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Permanent URL to this publication: http://dx.doi.org/10.5167/uzh-36291

Rid (Schulz-Baldes), A; Wendler, D (2010). Risk-benefit assessment in medical research--critical review and open questions. Law, Probability and Risk, 9(3-4):151-177.

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One of the central ethical requirements for medical research is that the risks to individual research participants should not be excessive. Despite widespread endorsement of this requirement, how it should be implemented remains controversial. This paper critically reviews the four existing approaches to evaluating the risks and benefits of medical research. It argues that the ‘net risks test’ is superior to ‘component analysis’, the ‘agreement principle’, and the ‘integrative approach’ and ends by highlighting several important questions that remain to be addressed.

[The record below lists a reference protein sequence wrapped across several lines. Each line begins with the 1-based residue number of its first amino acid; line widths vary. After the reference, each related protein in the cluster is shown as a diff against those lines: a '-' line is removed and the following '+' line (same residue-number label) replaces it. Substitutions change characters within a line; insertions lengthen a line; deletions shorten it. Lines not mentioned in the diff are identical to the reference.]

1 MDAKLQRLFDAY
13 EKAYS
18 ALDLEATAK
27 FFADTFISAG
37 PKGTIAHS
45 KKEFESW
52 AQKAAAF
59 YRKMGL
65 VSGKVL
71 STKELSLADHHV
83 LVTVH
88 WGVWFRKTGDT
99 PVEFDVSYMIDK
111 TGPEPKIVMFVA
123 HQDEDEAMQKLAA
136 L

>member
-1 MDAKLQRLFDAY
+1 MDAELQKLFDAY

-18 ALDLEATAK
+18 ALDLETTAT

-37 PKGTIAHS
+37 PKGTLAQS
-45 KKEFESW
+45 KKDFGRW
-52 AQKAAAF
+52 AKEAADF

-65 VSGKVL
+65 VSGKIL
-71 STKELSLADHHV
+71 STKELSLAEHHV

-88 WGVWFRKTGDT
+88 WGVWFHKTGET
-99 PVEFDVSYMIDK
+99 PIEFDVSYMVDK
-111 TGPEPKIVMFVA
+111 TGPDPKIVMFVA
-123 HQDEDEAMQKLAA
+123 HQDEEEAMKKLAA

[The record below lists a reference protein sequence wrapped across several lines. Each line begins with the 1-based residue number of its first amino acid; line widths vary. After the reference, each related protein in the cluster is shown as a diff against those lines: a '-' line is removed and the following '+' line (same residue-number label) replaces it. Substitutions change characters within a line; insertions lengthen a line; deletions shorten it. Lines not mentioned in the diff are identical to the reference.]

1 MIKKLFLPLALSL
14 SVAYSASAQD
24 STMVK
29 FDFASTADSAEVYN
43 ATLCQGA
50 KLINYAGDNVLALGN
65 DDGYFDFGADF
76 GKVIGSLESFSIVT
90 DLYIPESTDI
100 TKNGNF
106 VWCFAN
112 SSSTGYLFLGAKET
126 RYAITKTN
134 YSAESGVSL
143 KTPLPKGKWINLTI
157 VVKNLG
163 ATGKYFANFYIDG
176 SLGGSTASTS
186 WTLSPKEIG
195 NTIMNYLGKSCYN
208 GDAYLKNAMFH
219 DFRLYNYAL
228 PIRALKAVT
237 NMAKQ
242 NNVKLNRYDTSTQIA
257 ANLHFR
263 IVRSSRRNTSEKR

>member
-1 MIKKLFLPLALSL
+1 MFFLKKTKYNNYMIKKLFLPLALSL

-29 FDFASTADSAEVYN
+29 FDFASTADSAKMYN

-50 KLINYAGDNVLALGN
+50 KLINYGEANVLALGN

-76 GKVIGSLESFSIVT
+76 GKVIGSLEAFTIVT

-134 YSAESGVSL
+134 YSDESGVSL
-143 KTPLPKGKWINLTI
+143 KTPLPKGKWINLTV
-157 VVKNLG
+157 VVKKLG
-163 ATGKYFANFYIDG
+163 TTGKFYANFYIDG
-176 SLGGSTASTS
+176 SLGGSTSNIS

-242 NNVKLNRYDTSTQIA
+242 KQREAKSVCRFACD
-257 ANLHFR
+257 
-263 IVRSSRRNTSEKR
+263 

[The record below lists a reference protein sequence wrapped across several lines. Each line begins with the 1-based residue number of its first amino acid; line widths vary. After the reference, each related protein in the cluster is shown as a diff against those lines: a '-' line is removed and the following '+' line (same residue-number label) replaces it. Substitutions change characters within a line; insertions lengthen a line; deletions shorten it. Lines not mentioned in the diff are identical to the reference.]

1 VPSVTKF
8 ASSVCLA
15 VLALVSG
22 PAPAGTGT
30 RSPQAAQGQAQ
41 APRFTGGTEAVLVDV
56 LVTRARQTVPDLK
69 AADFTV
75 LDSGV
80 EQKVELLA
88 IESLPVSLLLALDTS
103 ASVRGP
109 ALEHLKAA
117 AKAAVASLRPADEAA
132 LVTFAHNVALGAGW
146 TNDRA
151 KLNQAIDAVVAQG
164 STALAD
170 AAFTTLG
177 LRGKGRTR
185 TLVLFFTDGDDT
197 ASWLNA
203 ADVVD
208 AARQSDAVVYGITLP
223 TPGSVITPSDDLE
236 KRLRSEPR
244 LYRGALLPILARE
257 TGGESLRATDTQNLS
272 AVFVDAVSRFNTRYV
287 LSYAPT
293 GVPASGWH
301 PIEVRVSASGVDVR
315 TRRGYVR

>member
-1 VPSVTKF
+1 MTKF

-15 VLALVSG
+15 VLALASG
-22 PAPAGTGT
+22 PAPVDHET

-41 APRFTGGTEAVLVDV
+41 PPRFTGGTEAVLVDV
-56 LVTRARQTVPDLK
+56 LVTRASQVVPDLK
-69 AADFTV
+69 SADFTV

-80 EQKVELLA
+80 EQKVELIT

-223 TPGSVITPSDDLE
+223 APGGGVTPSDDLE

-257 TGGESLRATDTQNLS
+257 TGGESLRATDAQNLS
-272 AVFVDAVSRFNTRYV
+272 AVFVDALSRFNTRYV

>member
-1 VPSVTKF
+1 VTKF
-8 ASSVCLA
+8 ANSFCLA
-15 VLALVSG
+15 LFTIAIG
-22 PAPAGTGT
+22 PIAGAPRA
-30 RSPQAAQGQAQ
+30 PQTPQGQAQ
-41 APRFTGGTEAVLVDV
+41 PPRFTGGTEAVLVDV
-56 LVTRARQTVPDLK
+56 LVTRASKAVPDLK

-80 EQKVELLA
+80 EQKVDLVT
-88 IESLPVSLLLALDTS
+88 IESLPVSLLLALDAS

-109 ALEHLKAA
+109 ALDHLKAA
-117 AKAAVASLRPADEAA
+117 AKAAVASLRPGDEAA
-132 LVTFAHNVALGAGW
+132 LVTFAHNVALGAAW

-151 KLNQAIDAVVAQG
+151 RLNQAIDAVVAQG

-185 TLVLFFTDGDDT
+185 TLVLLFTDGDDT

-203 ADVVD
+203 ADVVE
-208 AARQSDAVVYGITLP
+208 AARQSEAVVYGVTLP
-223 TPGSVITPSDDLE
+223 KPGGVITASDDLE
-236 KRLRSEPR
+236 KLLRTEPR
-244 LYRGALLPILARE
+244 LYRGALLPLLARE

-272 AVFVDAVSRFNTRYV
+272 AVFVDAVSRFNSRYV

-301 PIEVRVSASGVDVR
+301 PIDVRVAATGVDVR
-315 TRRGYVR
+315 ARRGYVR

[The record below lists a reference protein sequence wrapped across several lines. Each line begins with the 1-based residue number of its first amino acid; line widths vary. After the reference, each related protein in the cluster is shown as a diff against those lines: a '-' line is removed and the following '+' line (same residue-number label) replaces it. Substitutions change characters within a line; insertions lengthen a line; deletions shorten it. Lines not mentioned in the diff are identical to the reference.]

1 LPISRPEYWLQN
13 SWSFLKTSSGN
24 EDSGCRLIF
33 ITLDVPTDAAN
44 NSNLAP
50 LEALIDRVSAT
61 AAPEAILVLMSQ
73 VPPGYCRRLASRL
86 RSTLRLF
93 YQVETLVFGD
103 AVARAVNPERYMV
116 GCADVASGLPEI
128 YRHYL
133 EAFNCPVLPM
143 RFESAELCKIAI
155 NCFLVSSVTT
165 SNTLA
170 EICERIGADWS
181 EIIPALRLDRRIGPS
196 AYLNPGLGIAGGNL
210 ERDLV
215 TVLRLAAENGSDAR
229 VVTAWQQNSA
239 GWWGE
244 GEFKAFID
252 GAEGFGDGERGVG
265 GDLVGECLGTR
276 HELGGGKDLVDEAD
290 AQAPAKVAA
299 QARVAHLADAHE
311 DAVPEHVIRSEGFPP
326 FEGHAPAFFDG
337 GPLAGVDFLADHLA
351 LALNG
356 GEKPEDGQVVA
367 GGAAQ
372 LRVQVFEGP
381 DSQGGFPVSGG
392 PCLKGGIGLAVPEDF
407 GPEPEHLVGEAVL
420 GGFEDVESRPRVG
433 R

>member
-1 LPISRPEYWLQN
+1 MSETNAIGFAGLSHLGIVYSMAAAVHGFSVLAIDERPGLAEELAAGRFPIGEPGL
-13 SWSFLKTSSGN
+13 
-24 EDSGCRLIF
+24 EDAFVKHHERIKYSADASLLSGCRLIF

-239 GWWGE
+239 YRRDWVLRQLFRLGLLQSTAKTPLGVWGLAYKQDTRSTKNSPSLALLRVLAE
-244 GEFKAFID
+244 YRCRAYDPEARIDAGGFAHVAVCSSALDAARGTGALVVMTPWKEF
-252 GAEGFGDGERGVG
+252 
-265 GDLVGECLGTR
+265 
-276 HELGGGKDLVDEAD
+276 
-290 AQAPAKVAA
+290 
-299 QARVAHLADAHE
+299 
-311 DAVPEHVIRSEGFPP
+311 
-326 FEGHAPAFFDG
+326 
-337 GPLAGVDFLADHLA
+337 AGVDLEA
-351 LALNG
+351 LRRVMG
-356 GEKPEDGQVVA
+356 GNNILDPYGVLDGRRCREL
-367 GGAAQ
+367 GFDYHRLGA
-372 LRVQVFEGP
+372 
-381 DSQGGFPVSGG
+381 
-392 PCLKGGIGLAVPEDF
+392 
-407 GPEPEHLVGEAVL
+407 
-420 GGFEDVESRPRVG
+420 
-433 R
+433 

Item Type:Journal Article, not refereed, original work
Communities & Collections:01 Faculty of Theology > Center for Ethics
04 Faculty of Medicine > Institute of Biomedical Ethics and History of Medicine
DDC:170 Ethics
610 Medicine & health
Deposited On:19 Nov 2010 16:47
Last Modified:26 Nov 2012 07:08
Publisher:Oxford University Press
Publisher DOI:10.1093/lpr/mgq006
Citations:Google Scholar™

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